"Smilin' Jim Eanes" (His given name is Homer—but chose his
stage name, "Smilin' Jim" in 1939.)
- A pioneer
of bluegrass music. Began his career in 1948 with Flatt & Scruggs, then
Bill Monroe and the Blue Grass Boys.
career: 1949, had hit record "Baby Blue Eyes" (Capitol Records);
Early fifties, recorded "Missing in Action" (Blue Ridge Records)
which reportedly sold more than 400,000 copies; 1952, had hits "I Cried
Again" and "Just Suppose" (Decca).
leader/lead singer for The Shenandoah Valley Boys (which included banjo whiz
60's, recorded several albums backed by The Country Gentlemen.
credits: "Baby Blue Eyes", "Next Sunday Darling is My Birthday,"
and "I Wouldn't Change You If I Could." His songs have been recorded
by Flatt and Scruggs, Bill Monroe, Reno and Smiley, George Jones and Ricky
- Was a
disc-jockey on several country radio stations.
inducted into the Virginia Country Music Hall of Fame.
in the San Francisco area (although band members are from Virginia, Florida
and New York City.)
in 2000 by banjo player Robert Earl Davis (from Richmond, Virgina).
members: John McKelvy (guitar), Larry Hughes (mandolin) and Josh Sidman (bass).
are a full-time touring band and have traveled extensively, including Europe
music has been called "Honky-Tonk Bluegrass," "Hillbilly Gothic"
released album titled "Whiskey, Women and Death."
- 2008, founding
member John McKelvy departed.
in Fort Monroe, Virginia; grew up in Texas.
moved to Nashville to write songs. Worked as a carpenter and played bass in
Guy Clark's band.
recorded for Epic Records, scored several hit records, including "Guitar
Town (1986)," and "Goodbye's All We Got Left" (1987). During
this time he was very influential as a country-rock artist.
went rock, recorded more albums which were generally ignored by country radio,
became something of a cult figure. Had several run-ins with the law, including
a drug charge.
recorded and toured with the Del McCoury Band.
COAST BLUEGRASS BAND (See NOTHIN' FANCY)
1974, broke up 1981.
brothers Art and Joe McDonough.
- The only
bluegrass band to get its start in a barbershop. "Jack's Barbershop"
in Norfolk, Virginia held jam sessions on Friday nights. A bar owner across
the street asked them to play (for free beer) and they came up with the name,
based on one of the songs they had learned, "East Virginia Blues."
re-united to record one album
- From Mount Airy,
- Includes three
brothers: James, Russell and Ed.
- One of the first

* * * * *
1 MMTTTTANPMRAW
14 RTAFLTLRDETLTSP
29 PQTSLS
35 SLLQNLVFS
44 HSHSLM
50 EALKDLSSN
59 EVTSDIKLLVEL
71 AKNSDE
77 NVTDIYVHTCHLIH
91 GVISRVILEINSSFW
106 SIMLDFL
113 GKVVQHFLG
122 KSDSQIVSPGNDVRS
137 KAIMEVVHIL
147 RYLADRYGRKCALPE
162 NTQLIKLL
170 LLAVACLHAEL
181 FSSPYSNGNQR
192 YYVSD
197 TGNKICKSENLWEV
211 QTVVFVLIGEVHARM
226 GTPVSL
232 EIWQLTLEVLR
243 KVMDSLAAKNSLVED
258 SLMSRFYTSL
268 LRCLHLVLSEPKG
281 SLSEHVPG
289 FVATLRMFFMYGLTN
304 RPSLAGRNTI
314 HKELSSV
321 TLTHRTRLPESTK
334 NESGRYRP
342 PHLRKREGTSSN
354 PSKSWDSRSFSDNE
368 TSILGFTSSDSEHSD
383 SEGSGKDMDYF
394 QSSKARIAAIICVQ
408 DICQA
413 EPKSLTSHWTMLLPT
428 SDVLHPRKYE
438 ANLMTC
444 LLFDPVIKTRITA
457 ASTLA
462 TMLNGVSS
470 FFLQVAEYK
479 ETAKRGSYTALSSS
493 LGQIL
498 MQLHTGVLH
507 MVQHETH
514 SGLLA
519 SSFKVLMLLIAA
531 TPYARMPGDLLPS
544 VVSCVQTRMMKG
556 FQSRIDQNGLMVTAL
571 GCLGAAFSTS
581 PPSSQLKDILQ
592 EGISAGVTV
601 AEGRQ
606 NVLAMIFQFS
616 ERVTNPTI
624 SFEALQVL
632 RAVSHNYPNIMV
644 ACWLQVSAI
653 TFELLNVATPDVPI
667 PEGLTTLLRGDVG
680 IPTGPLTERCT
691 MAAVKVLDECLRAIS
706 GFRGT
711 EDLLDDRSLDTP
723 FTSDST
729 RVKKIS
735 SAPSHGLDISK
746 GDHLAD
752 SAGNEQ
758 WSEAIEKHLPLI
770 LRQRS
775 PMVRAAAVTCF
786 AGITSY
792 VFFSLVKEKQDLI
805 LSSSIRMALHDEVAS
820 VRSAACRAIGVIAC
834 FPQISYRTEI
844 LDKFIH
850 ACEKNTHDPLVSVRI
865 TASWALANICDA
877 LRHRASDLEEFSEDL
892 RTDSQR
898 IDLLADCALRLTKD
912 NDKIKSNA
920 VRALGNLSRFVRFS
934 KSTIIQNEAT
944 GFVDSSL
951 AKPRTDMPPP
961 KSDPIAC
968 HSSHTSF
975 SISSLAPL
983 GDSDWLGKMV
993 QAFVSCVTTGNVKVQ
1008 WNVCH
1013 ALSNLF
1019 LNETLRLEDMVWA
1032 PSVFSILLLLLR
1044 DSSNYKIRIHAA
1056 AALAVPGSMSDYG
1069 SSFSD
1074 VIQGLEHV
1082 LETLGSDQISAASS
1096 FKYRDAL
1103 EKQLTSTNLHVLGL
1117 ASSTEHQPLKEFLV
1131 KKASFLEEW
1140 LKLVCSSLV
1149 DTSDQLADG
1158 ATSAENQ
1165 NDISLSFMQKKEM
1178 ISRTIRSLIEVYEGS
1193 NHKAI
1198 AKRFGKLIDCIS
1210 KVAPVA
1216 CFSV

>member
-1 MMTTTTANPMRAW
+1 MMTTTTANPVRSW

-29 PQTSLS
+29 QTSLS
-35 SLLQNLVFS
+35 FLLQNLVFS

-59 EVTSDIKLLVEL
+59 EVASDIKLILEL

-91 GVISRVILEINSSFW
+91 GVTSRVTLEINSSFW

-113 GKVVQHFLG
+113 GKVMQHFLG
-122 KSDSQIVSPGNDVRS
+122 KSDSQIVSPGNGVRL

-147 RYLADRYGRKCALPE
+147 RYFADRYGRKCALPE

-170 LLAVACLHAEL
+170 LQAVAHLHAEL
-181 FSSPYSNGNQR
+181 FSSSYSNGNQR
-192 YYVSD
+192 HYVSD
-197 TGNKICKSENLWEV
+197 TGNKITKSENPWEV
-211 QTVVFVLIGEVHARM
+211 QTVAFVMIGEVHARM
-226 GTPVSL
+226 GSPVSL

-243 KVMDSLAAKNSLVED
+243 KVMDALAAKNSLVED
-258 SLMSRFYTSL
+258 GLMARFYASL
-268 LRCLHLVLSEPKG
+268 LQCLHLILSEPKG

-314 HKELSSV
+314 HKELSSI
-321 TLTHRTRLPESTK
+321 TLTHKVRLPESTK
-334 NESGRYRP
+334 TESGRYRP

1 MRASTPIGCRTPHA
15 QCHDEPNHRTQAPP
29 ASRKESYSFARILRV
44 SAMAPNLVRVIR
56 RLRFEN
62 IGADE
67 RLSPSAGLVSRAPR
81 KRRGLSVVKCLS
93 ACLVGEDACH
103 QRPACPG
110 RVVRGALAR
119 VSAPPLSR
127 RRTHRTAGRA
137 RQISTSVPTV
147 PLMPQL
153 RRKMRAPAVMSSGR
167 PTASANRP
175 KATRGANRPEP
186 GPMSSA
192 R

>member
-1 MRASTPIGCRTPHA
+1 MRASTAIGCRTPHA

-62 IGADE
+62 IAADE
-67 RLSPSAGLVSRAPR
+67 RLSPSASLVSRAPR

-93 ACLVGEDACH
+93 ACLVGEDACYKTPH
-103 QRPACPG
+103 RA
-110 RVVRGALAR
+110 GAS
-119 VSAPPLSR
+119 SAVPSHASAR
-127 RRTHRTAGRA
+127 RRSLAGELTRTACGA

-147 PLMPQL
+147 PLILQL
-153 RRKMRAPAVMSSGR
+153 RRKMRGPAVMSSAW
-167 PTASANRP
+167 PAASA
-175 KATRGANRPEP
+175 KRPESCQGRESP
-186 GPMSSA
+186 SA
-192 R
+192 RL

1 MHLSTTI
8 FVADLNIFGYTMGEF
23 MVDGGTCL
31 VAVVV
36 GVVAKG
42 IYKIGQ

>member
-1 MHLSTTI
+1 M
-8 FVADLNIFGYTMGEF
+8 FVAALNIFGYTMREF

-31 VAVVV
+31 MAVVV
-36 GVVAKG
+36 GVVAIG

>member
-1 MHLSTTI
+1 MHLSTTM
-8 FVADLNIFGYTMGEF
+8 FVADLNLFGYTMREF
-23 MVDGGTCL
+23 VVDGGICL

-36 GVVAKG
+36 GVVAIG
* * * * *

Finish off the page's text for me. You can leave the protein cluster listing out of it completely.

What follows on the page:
full-time bluegrass gospel groups. Started out as the "The Green Valley
Quartet" and later changed name to the Easter Brothers.
- Made first recordings
in 1961 for King Records. Carlton Haney arranged the session and the band
included Don Reno, Allan Mills and Mac Magaha.
- During the 1960's
they frequently appeared with Don Reno and Red Smiley.
- 1979, they became
a full-time touring group.
- 2007, James,
Russell and Ed still perform together, joined by two of their sons, Jared
and Russell, Jr.
AND SHERI EASTER
duo who began their career with The Lewis Family.
is Polly Lewis (Williamson)'s daughter and Jeff's father James Easter is a
member of the gospel group, The Easter Brothers.
- Met at
the Albert Brumley Gospel Sing in Springdale, Arkansas in 1984, and were married
a year later.
- A popular
southern gospel act. They appear frequently on Bill Gaither's TV specials
New York City. Has lived in Idaho, Jackson Hole, Nashville.
sang lead with a Crested Butte, Colorado band called Ryestraw.
formed her own band "The Judith Edelman Band" with Matt Flinner
(formerly of Sugarbeat) and Tony Furtado; 1997, added Ben Winship (formerly
with Loose Ties).
is her second career. Her first was international development. In 1990, she
was working in Africa when she decided to take guitar lessons and pursue a
career in music. She also has experience as a rape crisis counselor.
- Is also
a classically-trained pianist.
- Her father
won a Nobel Prize in 1972.
- 2009, released
new album "Clear Glass Jar."
(AND HARD ROCK MOUNTAIN)
- From Arcadia,
- Has won numerous
banjo championships, including Carlton Haney's Camp Springs Bluegrass Festival
(1973) and Union Grove Fiddler's Convention (1974).
- As a songwriter,
he co-wrote "Hard Rock Mountain Prison ('Til I Die)" with Larry
Cox and Terry Foust, a #1 song for Russell Moore and IIIrd Tyme Out. His songs
have also been recorded by Darrell Webb, Monroeville, Nu-Blu, Grasstowne,
Special Consensus, Jeannette Williams and many other bluegrass artists.
- As a musician,
he has worked for many years as a sideman with artists like Randy Travis,
Tom T. Hall, Jeanie C. Riley, Ed Bruce, Lynn Anderson, Sammy Kershaw and others.
Also performed with Gloria Belle and the Trinity Mountain Boys (Alabama).
- 2012, Rural
Rhythm Records released "Portrait of a Bluegrass Songwriter" featuring
many of his songs recorded by other artists.
ELDRIDGE (See also THE GRASCALS)
Terre Haute, Indiana. Lives in Nashville, Tennessee.
guitarist and vocalist with The Osborne Brothers.
- Has also
worked with Mike Scott's All-American Band, Wilma Lee Cooper's Clinch Mountain
Clan, Lonzo and Oscar, Larry Cordle and Lonesome Standard Time, the Sidemen.
playing bluegrass in high school. After graduation, worked with Lonzo and
Oscar. He was playing the Grand Ole Opry before he was old enough to vote.
joined Larry Cordle and Lonesome Standard Time. Also performs with the Sidemen
and Drive Time.
was seriously injured in an automobile accident.
toured with Dolly Parton.